If the “daily sacrifices” are going to be stopped in the future, that means they must first be resumed! This is why the actions of the Temple Institute and their emboldened plans to resume sacrifices are interesting.

Must a temple be rebuilt?

After the destruction of Solomon’s temple, the Jews were subjected to 70 years of captivity in Babylon (Daniel 9:2; Jeremiah 29:10). Afterward, God began the process of returning them to their homeland to rebuild. Under Ezra’s guidance, a group of Jews returned to Jerusalem and resumed sacrifices to God. These sacrifices were performed before work had even begun on the second temple (Ezra 3:1-2, 3-4, 5-6).

This shows that only an altar is necessary for sacrifices to be offered. A temple is not a requirement.  

So why do some believe a temple must be built in Jerusalem in the end times before Jesus Christ returns?

Ezekiel’s temple

In Ezekiel 40-48 we read about a vision of a future temple. The vision is recorded after the destruction of the first temple and before the construction of the second temple. The second temple was not a fulfillment of this vision because it did not have the physical features described by Ezekiel. So, some connect this with the prophecy of the sacrifices being stopped and conclude that there will be a temple built in Jerusalem before Christ’s return.

But, as we have seen, the sacrifices don’t require a temple. When you study the description of Ezekiel’s temple, it becomes clear that this is a structure that will be built after Jesus returns. Here are some reasons:

  • Jerusalem will be known as “THE LORD IS THERE” (Ezekiel 48:35). So this temple will stand at a time when God is ruling in Jerusalem.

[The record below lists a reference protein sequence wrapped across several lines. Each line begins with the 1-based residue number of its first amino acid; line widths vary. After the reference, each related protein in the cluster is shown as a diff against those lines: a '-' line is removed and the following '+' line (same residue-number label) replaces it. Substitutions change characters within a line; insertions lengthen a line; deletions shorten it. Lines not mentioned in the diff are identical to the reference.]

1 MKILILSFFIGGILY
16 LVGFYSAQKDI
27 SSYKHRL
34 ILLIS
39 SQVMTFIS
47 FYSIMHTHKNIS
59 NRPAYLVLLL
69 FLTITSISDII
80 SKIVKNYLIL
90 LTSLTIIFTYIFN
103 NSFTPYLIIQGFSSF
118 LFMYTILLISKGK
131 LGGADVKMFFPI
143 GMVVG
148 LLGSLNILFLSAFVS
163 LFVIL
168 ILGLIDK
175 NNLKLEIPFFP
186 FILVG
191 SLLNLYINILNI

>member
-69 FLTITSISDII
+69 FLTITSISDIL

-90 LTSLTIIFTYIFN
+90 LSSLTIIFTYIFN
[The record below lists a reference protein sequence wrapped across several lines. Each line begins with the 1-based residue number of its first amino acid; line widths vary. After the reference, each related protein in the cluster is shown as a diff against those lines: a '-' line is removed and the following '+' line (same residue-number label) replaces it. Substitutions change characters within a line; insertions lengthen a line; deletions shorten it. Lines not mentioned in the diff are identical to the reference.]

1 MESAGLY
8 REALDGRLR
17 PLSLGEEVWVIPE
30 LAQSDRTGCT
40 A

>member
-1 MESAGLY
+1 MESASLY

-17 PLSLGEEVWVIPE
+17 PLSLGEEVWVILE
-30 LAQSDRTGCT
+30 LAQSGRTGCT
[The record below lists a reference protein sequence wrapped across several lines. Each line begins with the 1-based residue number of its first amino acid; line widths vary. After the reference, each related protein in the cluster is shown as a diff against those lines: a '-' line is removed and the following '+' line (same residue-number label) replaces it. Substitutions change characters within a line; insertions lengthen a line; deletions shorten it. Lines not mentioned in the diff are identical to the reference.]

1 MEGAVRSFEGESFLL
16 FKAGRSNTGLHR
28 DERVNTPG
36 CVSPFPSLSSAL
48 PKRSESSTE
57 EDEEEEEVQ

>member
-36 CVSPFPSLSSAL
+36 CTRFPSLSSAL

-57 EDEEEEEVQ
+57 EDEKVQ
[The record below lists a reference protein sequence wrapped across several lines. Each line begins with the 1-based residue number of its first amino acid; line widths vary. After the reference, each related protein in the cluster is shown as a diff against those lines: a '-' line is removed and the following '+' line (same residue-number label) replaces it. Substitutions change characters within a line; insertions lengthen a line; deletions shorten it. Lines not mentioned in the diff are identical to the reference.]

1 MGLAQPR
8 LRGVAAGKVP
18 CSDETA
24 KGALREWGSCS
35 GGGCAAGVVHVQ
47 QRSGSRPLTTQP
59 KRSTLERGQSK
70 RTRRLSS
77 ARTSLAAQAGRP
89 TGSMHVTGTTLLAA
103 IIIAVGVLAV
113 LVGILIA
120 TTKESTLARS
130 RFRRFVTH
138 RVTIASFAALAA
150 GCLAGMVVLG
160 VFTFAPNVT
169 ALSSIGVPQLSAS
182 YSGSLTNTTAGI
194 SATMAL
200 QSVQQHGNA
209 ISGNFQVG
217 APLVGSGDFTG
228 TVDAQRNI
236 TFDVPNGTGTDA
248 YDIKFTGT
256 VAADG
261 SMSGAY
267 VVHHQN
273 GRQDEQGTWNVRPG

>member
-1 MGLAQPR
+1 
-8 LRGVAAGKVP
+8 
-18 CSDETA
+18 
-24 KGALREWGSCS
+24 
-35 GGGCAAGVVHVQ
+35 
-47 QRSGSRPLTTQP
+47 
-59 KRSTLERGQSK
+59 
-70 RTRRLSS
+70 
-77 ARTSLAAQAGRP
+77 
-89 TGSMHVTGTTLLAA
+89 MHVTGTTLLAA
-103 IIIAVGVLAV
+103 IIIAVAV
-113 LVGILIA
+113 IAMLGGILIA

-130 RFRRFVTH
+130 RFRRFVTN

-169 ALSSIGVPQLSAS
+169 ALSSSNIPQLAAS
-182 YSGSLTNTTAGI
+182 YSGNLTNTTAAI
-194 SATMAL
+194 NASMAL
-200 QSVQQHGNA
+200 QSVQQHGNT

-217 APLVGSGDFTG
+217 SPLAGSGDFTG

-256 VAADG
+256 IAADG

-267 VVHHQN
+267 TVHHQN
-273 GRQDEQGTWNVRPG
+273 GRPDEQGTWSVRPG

• A river will flow from the temple that will heal the land and the seas (Ezekiel 47:1, 8-9).
  • The time setting is after God delivers Israel (Ezekiel 39:25-26, 27-28).
  • God’s Spirit will be poured out on all Israel (Ezekiel 39:29).

Some prophecy students erroneously believe a temple must be built in Jerusalem for end-time prophecy to be fulfilled. But it’s important for our readers to understand that the building of a third temple in Jerusalem before Christ’s return is not necessarily a definite prophetic sign to watch for. What is essential is the reinstitution of sacrifices in Jerusalem—which only requires an altar, not a completed temple.

Continue watching Jerusalem and the rise of religious and political powers in Europe that will eventually end those future sacrifices.

About the Author

Isaac Khalil

Isaac Khalil

Isaac Khalil is husband to his lovely wife, Natasha, and father to newborn son, Eli. He loves to spend time with family and friends doing various things like watching movies, playing chess, playing board games and going out. He enjoys studying biblical topics and discussing the Bible with his friends. He is also a news junkie and is constantly reading and sharing news connected with Bible prophecy.